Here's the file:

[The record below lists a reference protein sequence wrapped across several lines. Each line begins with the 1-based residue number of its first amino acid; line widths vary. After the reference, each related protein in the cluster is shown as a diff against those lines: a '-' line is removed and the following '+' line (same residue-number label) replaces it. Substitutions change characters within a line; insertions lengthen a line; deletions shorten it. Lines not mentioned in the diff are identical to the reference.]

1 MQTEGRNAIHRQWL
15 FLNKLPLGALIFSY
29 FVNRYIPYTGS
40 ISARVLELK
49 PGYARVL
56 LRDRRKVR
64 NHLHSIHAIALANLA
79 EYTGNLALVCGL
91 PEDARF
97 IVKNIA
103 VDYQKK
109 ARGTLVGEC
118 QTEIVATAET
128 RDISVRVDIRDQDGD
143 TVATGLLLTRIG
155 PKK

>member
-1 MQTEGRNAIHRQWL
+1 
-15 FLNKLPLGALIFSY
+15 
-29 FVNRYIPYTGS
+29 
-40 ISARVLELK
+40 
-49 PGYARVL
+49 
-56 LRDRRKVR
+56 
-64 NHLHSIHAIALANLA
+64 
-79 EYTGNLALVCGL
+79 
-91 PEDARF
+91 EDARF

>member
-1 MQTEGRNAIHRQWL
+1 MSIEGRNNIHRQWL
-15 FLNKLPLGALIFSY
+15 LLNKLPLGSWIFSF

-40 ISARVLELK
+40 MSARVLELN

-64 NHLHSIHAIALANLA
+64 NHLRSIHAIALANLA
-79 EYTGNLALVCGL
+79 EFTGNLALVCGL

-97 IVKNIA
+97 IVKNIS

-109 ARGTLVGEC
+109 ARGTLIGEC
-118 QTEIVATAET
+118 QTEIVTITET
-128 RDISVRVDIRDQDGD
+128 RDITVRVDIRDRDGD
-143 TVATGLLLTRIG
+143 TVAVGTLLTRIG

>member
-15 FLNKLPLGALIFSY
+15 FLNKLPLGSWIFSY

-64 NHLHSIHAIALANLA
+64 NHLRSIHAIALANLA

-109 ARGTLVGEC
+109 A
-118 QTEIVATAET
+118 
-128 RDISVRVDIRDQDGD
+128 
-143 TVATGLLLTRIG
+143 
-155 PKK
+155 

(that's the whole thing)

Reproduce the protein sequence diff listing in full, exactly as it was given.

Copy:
[The record below lists a reference protein sequence wrapped across several lines. Each line begins with the 1-based residue number of its first amino acid; line widths vary. After the reference, each related protein in the cluster is shown as a diff against those lines: a '-' line is removed and the following '+' line (same residue-number label) replaces it. Substitutions change characters within a line; insertions lengthen a line; deletions shorten it. Lines not mentioned in the diff are identical to the reference.]

1 MQTEGRNAIHRQWL
15 FLNKLPLGALIFSY
29 FVNRYIPYTGS
40 ISARVLELK
49 PGYARVL
56 LRDRRKVR
64 NHLHSIHAIALANLA
79 EYTGNLALVCGL
91 PEDARF
97 IVKNIA
103 VDYQKK
109 ARGTLVGEC
118 QTEIVATAET
128 RDISVRVDIRDQDGD
143 TVATGLLLTRIG
155 PKK

>member
-1 MQTEGRNAIHRQWL
+1 
-15 FLNKLPLGALIFSY
+15 
-29 FVNRYIPYTGS
+29 
-40 ISARVLELK
+40 
-49 PGYARVL
+49 
-56 LRDRRKVR
+56 
-64 NHLHSIHAIALANLA
+64 
-79 EYTGNLALVCGL
+79 
-91 PEDARF
+91 EDARF

>member
-1 MQTEGRNAIHRQWL
+1 MSIEGRNNIHRQWL
-15 FLNKLPLGALIFSY
+15 LLNKLPLGSWIFSF

-40 ISARVLELK
+40 MSARVLELN

-64 NHLHSIHAIALANLA
+64 NHLRSIHAIALANLA
-79 EYTGNLALVCGL
+79 EFTGNLALVCGL

-97 IVKNIA
+97 IVKNIS

-109 ARGTLVGEC
+109 ARGTLIGEC
-118 QTEIVATAET
+118 QTEIVTITET
-128 RDISVRVDIRDQDGD
+128 RDITVRVDIRDRDGD
-143 TVATGLLLTRIG
+143 TVAVGTLLTRIG

>member
-15 FLNKLPLGALIFSY
+15 FLNKLPLGSWIFSY

-64 NHLHSIHAIALANLA
+64 NHLRSIHAIALANLA

-109 ARGTLVGEC
+109 A
-118 QTEIVATAET
+118 
-128 RDISVRVDIRDQDGD
+128 
-143 TVATGLLLTRIG
+143 
-155 PKK
+155 